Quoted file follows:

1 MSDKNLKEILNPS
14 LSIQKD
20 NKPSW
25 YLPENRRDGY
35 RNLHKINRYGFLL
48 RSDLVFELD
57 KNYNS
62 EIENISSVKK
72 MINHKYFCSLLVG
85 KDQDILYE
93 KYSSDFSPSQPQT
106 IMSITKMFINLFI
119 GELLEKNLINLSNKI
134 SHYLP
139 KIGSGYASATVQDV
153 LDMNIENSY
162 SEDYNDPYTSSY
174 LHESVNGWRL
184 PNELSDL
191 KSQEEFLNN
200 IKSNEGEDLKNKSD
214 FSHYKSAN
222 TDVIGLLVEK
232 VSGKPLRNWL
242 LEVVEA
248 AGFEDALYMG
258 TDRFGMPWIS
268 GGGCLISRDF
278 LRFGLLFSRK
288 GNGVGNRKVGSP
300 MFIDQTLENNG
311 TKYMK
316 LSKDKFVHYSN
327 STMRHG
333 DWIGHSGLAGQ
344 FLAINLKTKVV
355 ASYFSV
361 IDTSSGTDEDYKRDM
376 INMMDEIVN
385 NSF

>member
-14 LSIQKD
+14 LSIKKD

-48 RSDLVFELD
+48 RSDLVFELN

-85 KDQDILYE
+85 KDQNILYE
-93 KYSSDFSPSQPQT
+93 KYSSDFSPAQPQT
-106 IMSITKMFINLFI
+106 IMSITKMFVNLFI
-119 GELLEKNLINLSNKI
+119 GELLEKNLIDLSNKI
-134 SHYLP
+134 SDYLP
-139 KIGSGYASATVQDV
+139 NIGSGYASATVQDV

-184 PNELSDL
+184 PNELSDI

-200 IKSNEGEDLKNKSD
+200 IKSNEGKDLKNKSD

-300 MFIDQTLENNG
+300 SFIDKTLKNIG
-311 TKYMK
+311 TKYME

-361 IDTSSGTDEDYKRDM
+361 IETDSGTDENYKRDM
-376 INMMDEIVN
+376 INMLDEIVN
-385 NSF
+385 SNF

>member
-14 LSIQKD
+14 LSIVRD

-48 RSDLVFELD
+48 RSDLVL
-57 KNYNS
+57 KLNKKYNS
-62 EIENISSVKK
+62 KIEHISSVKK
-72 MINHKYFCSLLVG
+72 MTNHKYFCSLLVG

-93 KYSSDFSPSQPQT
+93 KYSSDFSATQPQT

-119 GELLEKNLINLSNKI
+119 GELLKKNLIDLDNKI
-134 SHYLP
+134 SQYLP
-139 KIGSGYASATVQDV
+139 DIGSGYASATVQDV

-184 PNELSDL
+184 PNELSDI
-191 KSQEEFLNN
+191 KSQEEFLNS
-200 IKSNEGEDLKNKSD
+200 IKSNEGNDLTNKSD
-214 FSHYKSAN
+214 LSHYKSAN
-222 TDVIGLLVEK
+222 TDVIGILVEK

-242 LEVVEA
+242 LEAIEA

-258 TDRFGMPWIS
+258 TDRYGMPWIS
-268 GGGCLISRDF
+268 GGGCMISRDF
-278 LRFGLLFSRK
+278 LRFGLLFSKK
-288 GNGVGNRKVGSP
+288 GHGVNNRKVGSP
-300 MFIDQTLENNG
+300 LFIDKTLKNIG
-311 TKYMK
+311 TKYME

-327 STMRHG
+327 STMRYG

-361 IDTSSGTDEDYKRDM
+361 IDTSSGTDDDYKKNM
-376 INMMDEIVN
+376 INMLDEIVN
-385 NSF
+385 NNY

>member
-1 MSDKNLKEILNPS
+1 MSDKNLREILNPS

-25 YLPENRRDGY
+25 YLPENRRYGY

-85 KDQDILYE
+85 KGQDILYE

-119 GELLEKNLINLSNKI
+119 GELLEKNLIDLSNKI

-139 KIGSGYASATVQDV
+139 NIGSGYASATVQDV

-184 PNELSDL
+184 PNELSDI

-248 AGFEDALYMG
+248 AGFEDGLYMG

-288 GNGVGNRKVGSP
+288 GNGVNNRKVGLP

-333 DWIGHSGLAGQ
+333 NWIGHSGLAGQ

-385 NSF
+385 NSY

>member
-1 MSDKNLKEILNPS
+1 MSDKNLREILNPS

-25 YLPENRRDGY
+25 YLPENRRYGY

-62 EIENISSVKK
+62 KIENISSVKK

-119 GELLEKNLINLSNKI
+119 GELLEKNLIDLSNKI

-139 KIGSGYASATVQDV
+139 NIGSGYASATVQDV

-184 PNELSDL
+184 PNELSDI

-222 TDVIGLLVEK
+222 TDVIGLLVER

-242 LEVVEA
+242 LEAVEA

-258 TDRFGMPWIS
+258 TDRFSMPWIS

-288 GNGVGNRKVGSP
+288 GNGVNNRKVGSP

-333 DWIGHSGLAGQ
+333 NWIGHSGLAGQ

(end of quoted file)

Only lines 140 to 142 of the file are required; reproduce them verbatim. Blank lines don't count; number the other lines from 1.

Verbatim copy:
-333 DWIGHSGLAGQ
+333 NWIGHSGLAGQ

-385 NSF